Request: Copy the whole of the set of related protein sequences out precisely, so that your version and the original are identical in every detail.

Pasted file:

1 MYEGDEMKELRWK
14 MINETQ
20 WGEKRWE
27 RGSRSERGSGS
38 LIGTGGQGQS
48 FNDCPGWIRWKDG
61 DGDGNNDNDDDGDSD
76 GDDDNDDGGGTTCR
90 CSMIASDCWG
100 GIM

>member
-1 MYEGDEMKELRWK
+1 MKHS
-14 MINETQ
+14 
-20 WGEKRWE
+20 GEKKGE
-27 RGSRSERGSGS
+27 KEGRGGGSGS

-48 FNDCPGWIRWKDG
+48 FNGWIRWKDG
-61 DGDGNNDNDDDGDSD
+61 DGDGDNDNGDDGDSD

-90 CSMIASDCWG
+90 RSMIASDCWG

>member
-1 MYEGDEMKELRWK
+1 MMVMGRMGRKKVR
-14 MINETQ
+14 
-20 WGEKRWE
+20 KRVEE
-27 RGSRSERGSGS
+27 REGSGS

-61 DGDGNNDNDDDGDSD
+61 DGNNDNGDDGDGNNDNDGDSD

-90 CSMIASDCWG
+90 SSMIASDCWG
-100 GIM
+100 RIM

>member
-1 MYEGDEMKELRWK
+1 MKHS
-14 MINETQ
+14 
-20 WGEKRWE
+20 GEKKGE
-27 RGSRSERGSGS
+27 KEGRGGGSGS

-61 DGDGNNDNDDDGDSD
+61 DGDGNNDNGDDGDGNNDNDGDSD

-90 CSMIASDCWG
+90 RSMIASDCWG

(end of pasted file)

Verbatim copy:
1 MYEGDEMKELRWK
14 MINETQ
20 WGEKRWE
27 RGSRSERGSGS
38 LIGTGGQGQS
48 FNDCPGWIRWKDG
61 DGDGNNDNDDDGDSD
76 GDDDNDDGGGTTCR
90 CSMIASDCWG
100 GIM

>member
-1 MYEGDEMKELRWK
+1 MKHS
-14 MINETQ
+14 
-20 WGEKRWE
+20 GEKKGE
-27 RGSRSERGSGS
+27 KEGRGGGSGS

-48 FNDCPGWIRWKDG
+48 FNGWIRWKDG
-61 DGDGNNDNDDDGDSD
+61 DGDGDNDNGDDGDSD

-90 CSMIASDCWG
+90 RSMIASDCWG

>member
-1 MYEGDEMKELRWK
+1 MMVMGRMGRKKVR
-14 MINETQ
+14 
-20 WGEKRWE
+20 KRVEE
-27 RGSRSERGSGS
+27 REGSGS

-61 DGDGNNDNDDDGDSD
+61 DGNNDNGDDGDGNNDNDGDSD

-90 CSMIASDCWG
+90 SSMIASDCWG
-100 GIM
+100 RIM

>member
-1 MYEGDEMKELRWK
+1 MKHS
-14 MINETQ
+14 
-20 WGEKRWE
+20 GEKKGE
-27 RGSRSERGSGS
+27 KEGRGGGSGS

-61 DGDGNNDNDDDGDSD
+61 DGDGNNDNGDDGDGNNDNDGDSD

-90 CSMIASDCWG
+90 RSMIASDCWG